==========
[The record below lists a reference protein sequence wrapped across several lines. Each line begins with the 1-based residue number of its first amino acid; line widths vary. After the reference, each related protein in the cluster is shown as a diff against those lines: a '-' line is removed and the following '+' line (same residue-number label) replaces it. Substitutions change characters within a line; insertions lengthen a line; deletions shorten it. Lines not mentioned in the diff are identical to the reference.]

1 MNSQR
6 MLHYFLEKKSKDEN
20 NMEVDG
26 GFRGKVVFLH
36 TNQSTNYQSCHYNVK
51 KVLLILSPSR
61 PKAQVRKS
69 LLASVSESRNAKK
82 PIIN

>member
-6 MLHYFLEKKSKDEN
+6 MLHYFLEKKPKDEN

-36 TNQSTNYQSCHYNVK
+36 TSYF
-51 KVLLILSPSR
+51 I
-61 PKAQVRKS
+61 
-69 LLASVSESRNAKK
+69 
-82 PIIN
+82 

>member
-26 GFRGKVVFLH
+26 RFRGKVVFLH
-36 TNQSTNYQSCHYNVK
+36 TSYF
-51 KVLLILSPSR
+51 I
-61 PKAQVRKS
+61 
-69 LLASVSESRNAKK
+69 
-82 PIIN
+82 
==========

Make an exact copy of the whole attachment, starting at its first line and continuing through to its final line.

[The record below lists a reference protein sequence wrapped across several lines. Each line begins with the 1-based residue number of its first amino acid; line widths vary. After the reference, each related protein in the cluster is shown as a diff against those lines: a '-' line is removed and the following '+' line (same residue-number label) replaces it. Substitutions change characters within a line; insertions lengthen a line; deletions shorten it. Lines not mentioned in the diff are identical to the reference.]

1 MNSQR
6 MLHYFLEKKSKDEN
20 NMEVDG
26 GFRGKVVFLH
36 TNQSTNYQSCHYNVK
51 KVLLILSPSR
61 PKAQVRKS
69 LLASVSESRNAKK
82 PIIN

>member
-6 MLHYFLEKKSKDEN
+6 MLHYFLEKKPKDEN

-36 TNQSTNYQSCHYNVK
+36 TSYF
-51 KVLLILSPSR
+51 I
-61 PKAQVRKS
+61 
-69 LLASVSESRNAKK
+69 
-82 PIIN
+82 

>member
-26 GFRGKVVFLH
+26 RFRGKVVFLH
-36 TNQSTNYQSCHYNVK
+36 TSYF
-51 KVLLILSPSR
+51 I
-61 PKAQVRKS
+61 
-69 LLASVSESRNAKK
+69 
-82 PIIN
+82 